February 21, 2013
PARIS - What could be more natural for a writer than talking about his latest work in the comfort of the publisher of his books? But Amos Oz finds it strange, incongruous.
“Look at me," he says. "I am sitting in front of you, in this room, surrounded by all of these books, but talking only about mine. It’s ironic when I think about it. I mean, this is so much the opposite of…”
Of what? Of his long ago dreams. In a year, Amos Oz will have lived three-quarters of a century. At nearly 75 years old, he is unanimously considered the most important Israeli writer of his generation. Both for his fiction and memoirs – My Michael; Touch the Water, Touch the Wind; A Tale of Love and Darkness – as well as his essays committed to peace, How to Cure a Fanatic and Help Us to Divorce.
Perhaps, it is this feeling of achievement that drives him to look back to the past. It turns out that since his youth, Amos Oz would have given anything to become anything… but a writer!
“It’s even worse than this," he says. "Suddenly I left my house to join a kibbutz. I was rebelling against my father, since I hated everything he represented. For a long time I wanted to be his exact opposite. He voted conservative, I was a socialist. He thought that the land of Israel belonged only to the Jews, while I fought to share it with the Palestinians. He was small, and I wanted to be tall – as you can see this didn’t work out! My father was an intellectual, therefore I decided to become… a truck driver.”
Truck driver? Seriously? With his blue eyes, Oz studies his interviewer over a cup of coffee. “Yes, seriously… but after some time, I became disillusioned. The men of the kibbutz were tanned and strong. I was the one from the city, the pale and skinny one, I wasn’t good for that.”
An endless solitude
But, he admits that he gained the girls attention rather quickly. “To impress them, I started to make up stories, and also to write them.”
To lead or to seduce, sometimes we must choose. This is how fiction would take the place of trucks. This is how Amos Oz became a writer.
From this episode, this great Israeli author learned two lessons. The first is that “all rebellions are destined to failure.” The second, that the confinement of the kibbutz is a great laboratory for studying passion, weakness and human desire.
“Of course I used my experience at the kibbutz to write Between Friends," he said. "But the kibbutz is only a pretext. What interests me about this book, and in general in most of my writings, are very complex and very simple things. The feeling of emptiness, loss, fear of death, isolation and loneliness.”
It is a mistake to say that Amos Oz is a writer. He is in fact, like Janus, two writers at once. There is first the committed intellectual, the one whose essays and articles – including Black Box – confront the issue of Israeli-Palestinian conflict and the fight against extremisms. But there is also – less visible perhaps? – a poetic Amos Oz, observer of the intimate and everyday life.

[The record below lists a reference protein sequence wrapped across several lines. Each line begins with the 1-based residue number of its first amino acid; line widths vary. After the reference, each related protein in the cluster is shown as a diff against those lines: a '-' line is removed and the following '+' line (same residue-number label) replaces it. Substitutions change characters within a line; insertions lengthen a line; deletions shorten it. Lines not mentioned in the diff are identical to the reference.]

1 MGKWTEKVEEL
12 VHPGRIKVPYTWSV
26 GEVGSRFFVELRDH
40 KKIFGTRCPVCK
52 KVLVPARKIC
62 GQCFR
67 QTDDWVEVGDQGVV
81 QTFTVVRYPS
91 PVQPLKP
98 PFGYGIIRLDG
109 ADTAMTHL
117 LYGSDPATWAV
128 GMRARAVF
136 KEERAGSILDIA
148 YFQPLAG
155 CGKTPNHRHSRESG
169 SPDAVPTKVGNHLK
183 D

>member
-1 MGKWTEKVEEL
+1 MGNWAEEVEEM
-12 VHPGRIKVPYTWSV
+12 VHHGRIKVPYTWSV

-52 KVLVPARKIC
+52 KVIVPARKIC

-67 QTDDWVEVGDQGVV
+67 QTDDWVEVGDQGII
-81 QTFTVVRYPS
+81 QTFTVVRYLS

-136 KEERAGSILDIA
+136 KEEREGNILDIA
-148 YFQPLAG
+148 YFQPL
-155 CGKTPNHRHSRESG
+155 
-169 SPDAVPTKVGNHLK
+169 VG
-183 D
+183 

This is same one who is sitting in front of us, in the sitting room at the Parisian offices of his French publisher Gallimard, recounting his youth, those unlikely dreams of being a truck driver, troubles with girls… the one who constantly returns to this “incurable loneliness” that haunts his heroes in their kibbutz from Lands Jackal, to Between Friends, through Elsewhere Perhaps. “Think about Michelangelo’s painting on the Sistine Chapel ceiling. This is what I see in my characters. They reach out to one another. Their fingers get so close, but never touch.”
A slight disappointment
Just millimeters away, these characters of Amos Oz, so beautifully close, and yet they never quite find each other. But doesn't he believe in this other “very simple and very complicated” thing that we call love?
"You're right," he says. "I write a lot about love, but in a non-sentimental way. Because love, you see, is not always a gift. It is sometimes an obstacle in life. "
What does he mean by that? He means we are seriously mistaken about love. "One of my illustrious compatriots, Jesus, believed in universal love. As David Dagan, one of my characters, he thought that everyone, with some effort, must be able to love his neighbor. He was wrong. Love is a rare commodity. I explain that in many of my books because none of us can truly love more than five or six people. On this subject, Jesus is asking way too much!”
An amused silence hangs, before Oz goes further inside the thread of his thought. "Again, Jesus doesn’t say: be fair to each other. Or: be respectful of each other. He says that you must love one another. Well, I do not need to love my enemy. What I want is to live in peace with him, that's all. Do you remember the old slogan of the 1960s, "Make love, not war”? Well, I have invented another one: "Make peace, not love."
Peace. Peace now. Isn’t it the name of the movement in favor of the creation of two states - Palestine and Israel – that Amos Oz helped to create in 1978? And what has become of it? Is he disappointed? "Obviously..." But he still believes that peace is possible. "Unlike universal love, peace, remains a reasonable goal. It just needs a little bit of patience...”